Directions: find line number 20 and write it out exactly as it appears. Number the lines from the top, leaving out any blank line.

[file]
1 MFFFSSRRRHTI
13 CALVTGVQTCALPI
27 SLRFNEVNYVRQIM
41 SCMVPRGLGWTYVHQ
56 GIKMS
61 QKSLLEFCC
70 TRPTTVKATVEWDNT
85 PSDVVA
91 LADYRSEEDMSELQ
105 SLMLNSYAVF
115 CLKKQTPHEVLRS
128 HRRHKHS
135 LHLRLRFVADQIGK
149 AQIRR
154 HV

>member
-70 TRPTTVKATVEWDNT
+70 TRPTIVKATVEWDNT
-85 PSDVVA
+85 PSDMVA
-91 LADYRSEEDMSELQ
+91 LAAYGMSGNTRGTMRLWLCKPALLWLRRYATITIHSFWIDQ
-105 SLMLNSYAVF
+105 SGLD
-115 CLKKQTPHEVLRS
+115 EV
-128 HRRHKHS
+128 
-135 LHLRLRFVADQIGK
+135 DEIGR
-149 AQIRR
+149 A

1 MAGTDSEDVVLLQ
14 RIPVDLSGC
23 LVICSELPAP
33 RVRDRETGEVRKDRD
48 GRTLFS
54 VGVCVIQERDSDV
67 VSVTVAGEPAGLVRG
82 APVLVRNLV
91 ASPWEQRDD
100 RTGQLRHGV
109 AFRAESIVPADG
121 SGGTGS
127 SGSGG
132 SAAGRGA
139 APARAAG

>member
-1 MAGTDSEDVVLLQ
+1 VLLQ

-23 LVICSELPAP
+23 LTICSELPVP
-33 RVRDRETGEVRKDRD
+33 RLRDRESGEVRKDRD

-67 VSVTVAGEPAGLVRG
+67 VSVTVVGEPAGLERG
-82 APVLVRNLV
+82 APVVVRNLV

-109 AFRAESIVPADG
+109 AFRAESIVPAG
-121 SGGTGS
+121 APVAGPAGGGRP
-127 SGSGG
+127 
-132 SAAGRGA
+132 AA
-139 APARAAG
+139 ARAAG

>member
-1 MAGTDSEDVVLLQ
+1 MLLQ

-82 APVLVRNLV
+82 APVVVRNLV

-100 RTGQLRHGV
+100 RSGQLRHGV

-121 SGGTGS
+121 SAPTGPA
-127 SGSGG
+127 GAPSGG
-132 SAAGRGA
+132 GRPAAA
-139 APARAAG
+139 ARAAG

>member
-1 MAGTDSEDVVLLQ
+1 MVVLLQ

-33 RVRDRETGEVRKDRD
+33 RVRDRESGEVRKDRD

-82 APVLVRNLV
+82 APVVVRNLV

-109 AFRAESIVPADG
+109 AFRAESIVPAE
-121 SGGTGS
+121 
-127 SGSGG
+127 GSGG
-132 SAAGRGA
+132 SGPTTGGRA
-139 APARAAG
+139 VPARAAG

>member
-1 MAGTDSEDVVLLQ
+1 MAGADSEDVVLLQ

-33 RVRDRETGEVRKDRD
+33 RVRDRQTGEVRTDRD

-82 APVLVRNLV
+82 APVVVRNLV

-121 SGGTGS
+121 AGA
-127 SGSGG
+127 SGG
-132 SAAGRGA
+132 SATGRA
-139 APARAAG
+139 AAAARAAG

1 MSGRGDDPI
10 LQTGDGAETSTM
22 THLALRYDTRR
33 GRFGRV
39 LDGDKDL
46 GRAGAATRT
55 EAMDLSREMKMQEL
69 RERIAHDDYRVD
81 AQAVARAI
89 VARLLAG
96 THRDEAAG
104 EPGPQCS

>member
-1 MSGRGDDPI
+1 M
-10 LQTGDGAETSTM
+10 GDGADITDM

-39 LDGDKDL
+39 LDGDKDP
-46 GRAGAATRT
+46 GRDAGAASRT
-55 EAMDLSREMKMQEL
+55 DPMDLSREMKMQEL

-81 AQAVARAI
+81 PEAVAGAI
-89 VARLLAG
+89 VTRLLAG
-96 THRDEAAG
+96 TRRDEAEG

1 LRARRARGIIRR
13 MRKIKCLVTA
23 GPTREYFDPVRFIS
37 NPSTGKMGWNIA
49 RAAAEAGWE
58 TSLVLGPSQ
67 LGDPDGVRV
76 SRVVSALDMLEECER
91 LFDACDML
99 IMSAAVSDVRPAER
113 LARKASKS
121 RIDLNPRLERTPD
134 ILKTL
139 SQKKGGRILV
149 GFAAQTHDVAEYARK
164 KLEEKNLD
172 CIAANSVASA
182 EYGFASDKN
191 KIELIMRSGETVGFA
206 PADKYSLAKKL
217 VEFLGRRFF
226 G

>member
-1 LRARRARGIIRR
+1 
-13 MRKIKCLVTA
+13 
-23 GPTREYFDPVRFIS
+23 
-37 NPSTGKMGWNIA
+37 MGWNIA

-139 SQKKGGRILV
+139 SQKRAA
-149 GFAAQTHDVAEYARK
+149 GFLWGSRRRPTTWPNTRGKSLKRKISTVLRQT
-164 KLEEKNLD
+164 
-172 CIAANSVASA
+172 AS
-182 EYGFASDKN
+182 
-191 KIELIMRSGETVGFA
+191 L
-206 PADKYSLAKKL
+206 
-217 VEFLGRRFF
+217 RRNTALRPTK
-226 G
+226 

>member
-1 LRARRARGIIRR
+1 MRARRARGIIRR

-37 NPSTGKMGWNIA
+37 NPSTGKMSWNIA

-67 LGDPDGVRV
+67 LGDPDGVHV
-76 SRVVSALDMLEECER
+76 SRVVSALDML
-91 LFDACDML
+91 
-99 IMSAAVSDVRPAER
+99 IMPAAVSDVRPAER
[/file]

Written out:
+85 PSDMVA